Tea Region

Located on the west side of Kyushu island, Saga is known as the birthplace of Japanese ceramics, especially Japanese porcelain. Even today there are several areas that make Japanese porcelain including Arita, Imari and Karatsu.

The area of Saga prefecture is the smallest in Kyushu island, but it has an active agriculture. Some wheat, barley and rice are grown here. Saga also farms Ariake nori, named the best in Japan.

The history of tea in Saga starts with the Buddhist monk Eisai, when in 1191 he brought tea seeds from China and planted some on Sefuri mountains (on the border between Saga and Fukuoka). The production of tea started to pick up in 1440, when a Ming dynasty potter from China moved to Ureshino and started to produce tea for his own use. Then in 1504, another Ming dynasty potter from China brought Nanjing pan and gave the start to the pan-frying method in Japan. In Saga the pan-frying method prevailed for centuries until it was almost completely pushed out by the steaming method after World War II.

At the moment Saga ranks No.8 in Japanese tea production and in 2020 produced 1140t of tea. Tea production is largely concentrated around Ureshino town. In 2002 Ureshino was registered as a trademark and is applicable to tea, 100% of which comes from Saga or Nagasaki prefectures.

Currently the main tea produced in Saga is steamed tamaryokucha. Additionally some Kamairicha, Sencha and Kabusecha are also made in Saga.

Saga is also home to one of the oldest and largest tea trees in Japan, called - Ureshino Daichaju. It is 4m tall and counts over 350 years!

 

Tea Producers

 

 

Inoue Seichaen

 

Kenji Inoeu is the 4th generation tea farmer and the president of Inoue Seichaen - a tea farm in the Ureshino region of Saga Prefecture. He is also a member of Ureshino Chadoki - a group of young tea producers that are introducing Ureshino tea in a more modern and cool way.

Inoue-san went to study about tea in Shizuoka. After completing the program he came back to Saga and took over the tea farm from his uncle. Now he manages about 3ha of tea fields.

Today Inoue Seichaen mainly makes kamairicha, hojicha and wakoucha. Inoue-san also likes to flavour his tea with other local plants like mint and yuzu.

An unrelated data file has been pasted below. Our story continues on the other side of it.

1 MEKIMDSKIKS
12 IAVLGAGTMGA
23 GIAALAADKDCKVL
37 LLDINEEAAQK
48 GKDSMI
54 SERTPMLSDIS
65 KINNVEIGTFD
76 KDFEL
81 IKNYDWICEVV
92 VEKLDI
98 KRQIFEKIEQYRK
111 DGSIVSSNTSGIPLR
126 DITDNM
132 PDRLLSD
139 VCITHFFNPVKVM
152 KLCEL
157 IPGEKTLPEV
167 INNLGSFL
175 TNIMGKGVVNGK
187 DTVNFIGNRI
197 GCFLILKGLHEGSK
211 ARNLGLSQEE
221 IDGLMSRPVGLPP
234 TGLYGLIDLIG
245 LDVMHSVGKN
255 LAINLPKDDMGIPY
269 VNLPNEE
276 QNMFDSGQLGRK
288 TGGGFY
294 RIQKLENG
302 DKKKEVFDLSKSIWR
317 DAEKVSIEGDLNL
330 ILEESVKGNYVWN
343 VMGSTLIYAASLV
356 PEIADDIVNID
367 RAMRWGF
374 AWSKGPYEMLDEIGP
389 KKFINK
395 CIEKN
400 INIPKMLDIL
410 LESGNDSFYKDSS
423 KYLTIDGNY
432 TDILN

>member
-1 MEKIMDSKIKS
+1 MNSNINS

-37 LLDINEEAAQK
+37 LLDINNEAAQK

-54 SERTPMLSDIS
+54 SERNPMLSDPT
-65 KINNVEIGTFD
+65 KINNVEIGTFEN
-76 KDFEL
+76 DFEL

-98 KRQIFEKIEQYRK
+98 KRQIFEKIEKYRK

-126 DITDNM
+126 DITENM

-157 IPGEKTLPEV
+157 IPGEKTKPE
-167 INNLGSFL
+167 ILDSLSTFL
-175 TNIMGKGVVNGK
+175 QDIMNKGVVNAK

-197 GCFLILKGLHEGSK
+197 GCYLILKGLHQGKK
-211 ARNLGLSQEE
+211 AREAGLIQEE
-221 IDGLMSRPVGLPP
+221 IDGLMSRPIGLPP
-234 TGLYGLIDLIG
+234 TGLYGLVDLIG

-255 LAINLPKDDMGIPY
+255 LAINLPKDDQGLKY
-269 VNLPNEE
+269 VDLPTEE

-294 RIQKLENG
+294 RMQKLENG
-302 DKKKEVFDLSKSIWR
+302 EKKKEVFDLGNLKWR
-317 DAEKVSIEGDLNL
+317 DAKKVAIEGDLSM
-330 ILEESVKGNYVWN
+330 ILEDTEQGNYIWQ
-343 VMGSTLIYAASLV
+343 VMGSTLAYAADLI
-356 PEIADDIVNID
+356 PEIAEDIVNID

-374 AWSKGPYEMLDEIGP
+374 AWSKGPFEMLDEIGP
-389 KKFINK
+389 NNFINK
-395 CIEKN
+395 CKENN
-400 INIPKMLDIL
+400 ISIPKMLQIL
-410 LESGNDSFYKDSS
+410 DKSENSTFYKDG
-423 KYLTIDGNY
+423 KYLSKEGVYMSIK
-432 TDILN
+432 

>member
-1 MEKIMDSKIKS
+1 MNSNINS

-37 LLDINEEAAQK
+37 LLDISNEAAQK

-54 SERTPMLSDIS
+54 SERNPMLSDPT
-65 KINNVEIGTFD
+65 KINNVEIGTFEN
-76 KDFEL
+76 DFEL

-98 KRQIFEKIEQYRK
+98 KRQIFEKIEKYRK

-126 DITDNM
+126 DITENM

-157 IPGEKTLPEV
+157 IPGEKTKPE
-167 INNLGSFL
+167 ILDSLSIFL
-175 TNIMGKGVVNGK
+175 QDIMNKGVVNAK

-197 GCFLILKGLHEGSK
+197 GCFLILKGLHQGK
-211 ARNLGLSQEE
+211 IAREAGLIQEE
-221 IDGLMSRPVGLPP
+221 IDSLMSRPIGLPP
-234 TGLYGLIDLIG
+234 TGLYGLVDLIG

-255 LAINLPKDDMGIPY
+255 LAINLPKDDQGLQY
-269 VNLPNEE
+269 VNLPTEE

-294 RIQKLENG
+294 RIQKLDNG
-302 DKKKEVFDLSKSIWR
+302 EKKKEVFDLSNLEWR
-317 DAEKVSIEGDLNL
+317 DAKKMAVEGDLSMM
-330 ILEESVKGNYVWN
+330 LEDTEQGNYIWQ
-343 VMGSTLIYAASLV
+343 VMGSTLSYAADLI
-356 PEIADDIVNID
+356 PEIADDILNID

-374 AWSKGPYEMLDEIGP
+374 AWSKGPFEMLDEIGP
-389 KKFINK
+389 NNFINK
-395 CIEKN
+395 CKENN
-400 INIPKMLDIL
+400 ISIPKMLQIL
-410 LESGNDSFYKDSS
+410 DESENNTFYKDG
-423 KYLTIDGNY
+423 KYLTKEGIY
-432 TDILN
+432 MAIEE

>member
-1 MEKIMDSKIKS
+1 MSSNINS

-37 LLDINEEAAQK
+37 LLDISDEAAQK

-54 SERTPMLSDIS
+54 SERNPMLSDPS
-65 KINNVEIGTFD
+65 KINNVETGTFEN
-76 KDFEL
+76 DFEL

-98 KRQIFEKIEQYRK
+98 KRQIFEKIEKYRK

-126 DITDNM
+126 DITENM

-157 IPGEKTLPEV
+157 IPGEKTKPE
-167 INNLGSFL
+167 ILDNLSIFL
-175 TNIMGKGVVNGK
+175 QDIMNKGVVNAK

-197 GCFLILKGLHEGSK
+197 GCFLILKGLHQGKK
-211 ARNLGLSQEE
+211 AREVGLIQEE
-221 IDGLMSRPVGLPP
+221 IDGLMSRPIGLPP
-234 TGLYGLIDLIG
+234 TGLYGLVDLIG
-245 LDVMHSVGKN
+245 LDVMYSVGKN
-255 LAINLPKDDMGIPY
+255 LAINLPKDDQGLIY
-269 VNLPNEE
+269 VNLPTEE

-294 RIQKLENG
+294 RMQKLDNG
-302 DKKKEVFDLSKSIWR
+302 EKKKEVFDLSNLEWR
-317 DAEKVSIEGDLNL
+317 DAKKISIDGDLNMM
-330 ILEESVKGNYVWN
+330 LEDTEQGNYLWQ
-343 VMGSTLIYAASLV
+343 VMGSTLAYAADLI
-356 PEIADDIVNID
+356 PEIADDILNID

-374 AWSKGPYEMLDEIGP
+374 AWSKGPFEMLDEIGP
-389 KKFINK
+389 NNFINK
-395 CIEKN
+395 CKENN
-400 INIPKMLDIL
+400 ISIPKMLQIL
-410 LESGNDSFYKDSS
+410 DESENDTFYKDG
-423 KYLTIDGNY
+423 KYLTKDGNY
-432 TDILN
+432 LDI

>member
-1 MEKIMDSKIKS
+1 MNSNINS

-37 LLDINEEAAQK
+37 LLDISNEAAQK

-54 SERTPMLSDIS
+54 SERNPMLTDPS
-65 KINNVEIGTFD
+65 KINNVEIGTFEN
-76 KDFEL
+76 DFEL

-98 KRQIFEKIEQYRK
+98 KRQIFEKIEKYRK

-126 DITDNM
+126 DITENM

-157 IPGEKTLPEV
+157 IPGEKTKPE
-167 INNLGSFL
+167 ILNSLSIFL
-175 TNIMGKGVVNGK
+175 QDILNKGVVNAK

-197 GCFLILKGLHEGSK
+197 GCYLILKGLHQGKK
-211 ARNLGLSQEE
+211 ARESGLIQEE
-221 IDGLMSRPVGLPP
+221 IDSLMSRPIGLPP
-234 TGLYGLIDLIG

More about Inoue Seichaen on their website (in Japanese).

 

Nagao Seicha Kojo

 

Shunsuke Nagao is the 9th generation tea farmer and the future president of Nagao Seicha Kojo in the Ureshino region of Saga prefecture.

From his childhood years, Nagao-san already knew he wanted to become a tea farmer. He went to the National Tea Research Institute and studied tea farming for two years.

Currently Nagao Seicha Kojo manages about 6ha of tea fields and produces various teas including tamaryokucha, kamairicha and fukamushicha.

To find out more, visit Nagao-san’s instagram page.

Tea Kinds

 

Kamairicha

 

Kamairicha - is a pan-fried Japanese green tea. The tea made by Inoue Seicha, was produced from Tsuyu Hikari cultivar, that is known for its natural sweetness. It was shaded for about 10 days and harvested at the end of April.

Inoeu-san recommends brewing the tea by using 5g of tea with 200ml of water at 80°C temperature. The recommended steeping time is 2min. The tea brew has a vibrant yellow color and gentle roasty aroma. It has some refreshing green notes.

 

Tamaryokucha

 

Tamaryokucha is a curly Japanese green tea, produced using steaming method. It was made from Marishi cultivar, known for green, even blueish appearance and mild taste. The tea was shaded for about 14 days and a bit more deeply-steamed.

For brewing Nagao-san recommends using 5g of tea with about 200ml of water cooled down to 60°C and waiting for about 90s. The result is a very green brew and mild vegetal taste.